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The waiting room at Pediatric Alternatives in Mill Valley, a town in the affluent hippie enclave of Marin County, California, is a far cry from the drab doctors’ offices I remember from childhood. Instead of old copies of Highlights magazine and a few sticky Legos, there’s a veritable Montessori classroom’s worth of appealing toys: wholesome-looking wooden blocks, stacks of picture books, and even a ride-on Radio Flyer fire engine. For parents, there are bookshelves stocked with Moosewood cookbooks and herbal remedies and tomes about how French people get their children to eat. Black-and-white portraits of grinning kids line the walls. Even the patients and their parents look great: trim moms in yoga pants, a giggling, pigtailed preschooler playing with a sticker, an elementary-school girl holding an American Girl book. No one seems to have so much as a runny nose.

This scene isn’t the only impressive thing about Pediatric Alternatives. The practice’s five physicians have impeccable credentials, having trained and completed residencies at some of the nation’s top medical schools and institutions. Several are fellows of the American Academy of Pediatrics.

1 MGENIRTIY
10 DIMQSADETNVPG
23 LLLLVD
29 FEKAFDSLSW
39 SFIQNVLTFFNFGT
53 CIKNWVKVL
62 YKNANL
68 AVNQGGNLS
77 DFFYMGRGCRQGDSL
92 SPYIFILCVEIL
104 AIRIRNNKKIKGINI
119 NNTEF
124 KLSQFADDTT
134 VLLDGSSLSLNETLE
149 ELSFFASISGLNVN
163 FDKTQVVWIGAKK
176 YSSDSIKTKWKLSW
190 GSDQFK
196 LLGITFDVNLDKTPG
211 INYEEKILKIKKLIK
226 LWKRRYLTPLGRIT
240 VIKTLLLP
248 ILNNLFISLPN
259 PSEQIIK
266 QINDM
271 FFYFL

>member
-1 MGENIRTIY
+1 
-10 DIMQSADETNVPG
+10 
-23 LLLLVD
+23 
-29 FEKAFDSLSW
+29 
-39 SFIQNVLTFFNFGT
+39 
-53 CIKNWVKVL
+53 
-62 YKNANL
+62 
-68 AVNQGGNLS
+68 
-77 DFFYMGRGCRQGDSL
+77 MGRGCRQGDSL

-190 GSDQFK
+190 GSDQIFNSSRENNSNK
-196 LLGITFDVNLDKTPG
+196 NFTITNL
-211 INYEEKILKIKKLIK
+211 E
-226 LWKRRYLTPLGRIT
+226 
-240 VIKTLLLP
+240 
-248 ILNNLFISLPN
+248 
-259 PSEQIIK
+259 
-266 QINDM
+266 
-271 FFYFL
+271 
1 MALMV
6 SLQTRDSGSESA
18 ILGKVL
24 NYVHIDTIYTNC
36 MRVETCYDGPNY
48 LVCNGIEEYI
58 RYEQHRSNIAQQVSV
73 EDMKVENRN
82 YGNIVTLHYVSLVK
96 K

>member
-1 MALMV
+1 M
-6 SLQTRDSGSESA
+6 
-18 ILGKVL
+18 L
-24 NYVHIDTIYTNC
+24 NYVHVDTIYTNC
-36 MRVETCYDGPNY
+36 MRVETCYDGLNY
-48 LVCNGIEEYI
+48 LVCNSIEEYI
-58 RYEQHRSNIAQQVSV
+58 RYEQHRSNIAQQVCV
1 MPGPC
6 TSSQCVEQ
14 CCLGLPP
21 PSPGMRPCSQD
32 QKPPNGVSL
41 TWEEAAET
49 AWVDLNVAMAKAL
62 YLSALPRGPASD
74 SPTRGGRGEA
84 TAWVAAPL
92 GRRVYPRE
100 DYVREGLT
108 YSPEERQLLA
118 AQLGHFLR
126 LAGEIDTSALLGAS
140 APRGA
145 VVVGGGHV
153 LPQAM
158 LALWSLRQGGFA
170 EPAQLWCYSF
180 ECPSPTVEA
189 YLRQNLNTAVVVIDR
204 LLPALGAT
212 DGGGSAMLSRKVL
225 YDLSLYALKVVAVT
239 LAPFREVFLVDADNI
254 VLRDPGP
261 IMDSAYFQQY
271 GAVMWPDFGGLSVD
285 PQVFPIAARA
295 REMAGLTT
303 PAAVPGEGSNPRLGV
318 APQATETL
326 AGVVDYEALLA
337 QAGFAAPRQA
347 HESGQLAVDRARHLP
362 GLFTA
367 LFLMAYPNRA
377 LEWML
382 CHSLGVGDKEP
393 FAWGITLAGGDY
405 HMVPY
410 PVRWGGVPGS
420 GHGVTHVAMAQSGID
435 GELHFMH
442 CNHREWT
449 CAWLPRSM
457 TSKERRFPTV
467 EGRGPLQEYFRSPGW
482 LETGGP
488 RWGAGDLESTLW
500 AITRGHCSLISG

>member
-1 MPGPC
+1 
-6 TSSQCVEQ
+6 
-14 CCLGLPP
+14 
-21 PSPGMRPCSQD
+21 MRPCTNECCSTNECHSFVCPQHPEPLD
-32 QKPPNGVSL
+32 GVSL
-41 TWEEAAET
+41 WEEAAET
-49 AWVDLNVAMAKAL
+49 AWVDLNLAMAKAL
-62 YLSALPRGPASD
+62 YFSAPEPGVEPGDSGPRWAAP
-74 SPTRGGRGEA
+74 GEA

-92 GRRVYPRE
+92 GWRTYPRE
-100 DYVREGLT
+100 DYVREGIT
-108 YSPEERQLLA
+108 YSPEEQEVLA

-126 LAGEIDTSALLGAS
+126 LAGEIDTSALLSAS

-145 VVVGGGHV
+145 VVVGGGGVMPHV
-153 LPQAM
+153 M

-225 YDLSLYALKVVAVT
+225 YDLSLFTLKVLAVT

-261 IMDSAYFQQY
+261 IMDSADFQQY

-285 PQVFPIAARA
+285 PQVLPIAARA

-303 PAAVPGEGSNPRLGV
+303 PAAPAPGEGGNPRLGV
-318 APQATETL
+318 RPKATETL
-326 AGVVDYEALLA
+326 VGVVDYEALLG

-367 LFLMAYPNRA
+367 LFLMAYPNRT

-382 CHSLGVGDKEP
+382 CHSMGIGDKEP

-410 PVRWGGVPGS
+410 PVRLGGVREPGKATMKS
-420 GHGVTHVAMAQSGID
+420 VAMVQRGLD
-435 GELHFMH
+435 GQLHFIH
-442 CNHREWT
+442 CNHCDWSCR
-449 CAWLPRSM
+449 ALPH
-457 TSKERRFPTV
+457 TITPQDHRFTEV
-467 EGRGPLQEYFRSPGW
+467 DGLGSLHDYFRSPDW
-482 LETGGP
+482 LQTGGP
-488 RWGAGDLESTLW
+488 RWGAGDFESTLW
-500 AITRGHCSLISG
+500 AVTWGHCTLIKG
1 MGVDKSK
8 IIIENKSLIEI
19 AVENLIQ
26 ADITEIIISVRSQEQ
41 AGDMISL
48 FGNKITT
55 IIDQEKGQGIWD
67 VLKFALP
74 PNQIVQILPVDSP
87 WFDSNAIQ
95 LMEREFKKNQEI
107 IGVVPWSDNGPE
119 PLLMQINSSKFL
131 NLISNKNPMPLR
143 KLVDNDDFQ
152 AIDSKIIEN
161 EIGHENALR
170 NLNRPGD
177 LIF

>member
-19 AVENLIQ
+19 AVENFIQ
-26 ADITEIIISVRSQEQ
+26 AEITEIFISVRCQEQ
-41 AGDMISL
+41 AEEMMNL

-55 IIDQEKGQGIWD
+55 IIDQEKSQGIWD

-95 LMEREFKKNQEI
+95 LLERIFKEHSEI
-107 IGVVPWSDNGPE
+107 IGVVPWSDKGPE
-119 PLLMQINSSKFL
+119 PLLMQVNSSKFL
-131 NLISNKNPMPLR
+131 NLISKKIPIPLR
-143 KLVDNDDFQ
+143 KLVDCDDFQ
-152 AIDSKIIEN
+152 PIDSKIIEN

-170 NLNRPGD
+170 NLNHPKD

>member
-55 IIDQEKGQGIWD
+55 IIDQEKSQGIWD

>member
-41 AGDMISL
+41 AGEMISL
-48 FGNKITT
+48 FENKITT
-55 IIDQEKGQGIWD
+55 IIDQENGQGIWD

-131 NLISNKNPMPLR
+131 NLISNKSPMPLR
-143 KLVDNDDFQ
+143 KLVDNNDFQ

Given all this, it might surprise you to learn that one of Pediatric Alternatives’ policies is extremely unorthodox: It suggests that families delay certain childhood immunizations-in some cases for years past the age recommended by the Centers for Disease Control and Prevention-and forego others entirely. A little less than 20 percent of the families the practice treats choose not to vaccinate at all. The rest use a modified vaccine schedule.

While the American Academy of Pediatrics discourages alternative vaccine schedules, it doesn’t forbid them for its members. And the insurers that contract with Pediatric Alternatives-which include Blue Cross, Blue Shield, Aetna, and Cigna-haven’t raised any protest. As Aetna puts it, “We don’t dictate care.” The California Department of Health simply requests that “parents ensure their children are immunized according to the schedule recommended by their physician.” The state of California, meanwhile, makes it relatively easy to opt out of vaccines: Parents are not required to follow the federally recommended schedule, and those who wish to skip shots entirely need only obtain the signature of their child’s pediatrician. (Rules vary in other states. See our map.)

If these top-shelf pediatricians and the regulatory bodies that oversee them are willing to allow customized immunization plans for each patient, then is there a possibility they are onto something? Could it be that much of what we’ve heard about the importance of timely vaccines is wrong?